Anesthesia use growing in pediatric MRI

More than ever, researchers from Nationwide Children's Hospital report, pediatric patients are receiving anesthesia ahead of MRI. The team from the Columbus, OH, facility reviewed claims data on more than 17,200 MRI encounters and more than 18,500 separate examinations for minor patients.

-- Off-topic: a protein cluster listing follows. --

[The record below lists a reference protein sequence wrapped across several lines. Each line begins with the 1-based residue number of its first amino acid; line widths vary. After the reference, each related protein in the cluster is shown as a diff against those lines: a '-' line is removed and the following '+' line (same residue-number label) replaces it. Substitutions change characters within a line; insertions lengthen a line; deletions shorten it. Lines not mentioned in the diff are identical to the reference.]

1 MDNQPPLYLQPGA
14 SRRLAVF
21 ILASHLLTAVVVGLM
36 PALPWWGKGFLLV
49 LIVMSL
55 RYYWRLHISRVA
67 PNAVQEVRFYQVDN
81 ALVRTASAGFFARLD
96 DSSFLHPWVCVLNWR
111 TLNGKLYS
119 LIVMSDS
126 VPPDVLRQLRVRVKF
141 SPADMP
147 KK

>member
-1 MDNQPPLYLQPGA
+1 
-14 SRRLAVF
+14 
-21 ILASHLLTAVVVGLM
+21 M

More than ever, researchers from Nationwide Children's Hospital report, pediatric patients are receiving anesthesia ahead of MRI. The team from the Columbus, OH, facility reviewed claims data on more than 17,200 MRI encounters and more than 18,500 separate examinations for minor patients. The findings, published in the Journal of the American College of Radiology, reveal that children required anesthesia in 28% of MRI encounters in 2014 compared with 21% in 2011. The gains were greatest, 0.64% per month, among patients aged 1–6 years and lowest, 0.42% per month, among those aged 7–12 years. Study authors say the growing use of anesthesia in underage MRI patients—which does not appear to be influenced by demographic trends or types of exams ordered—is inflating costs and could present a challenge to care organizations.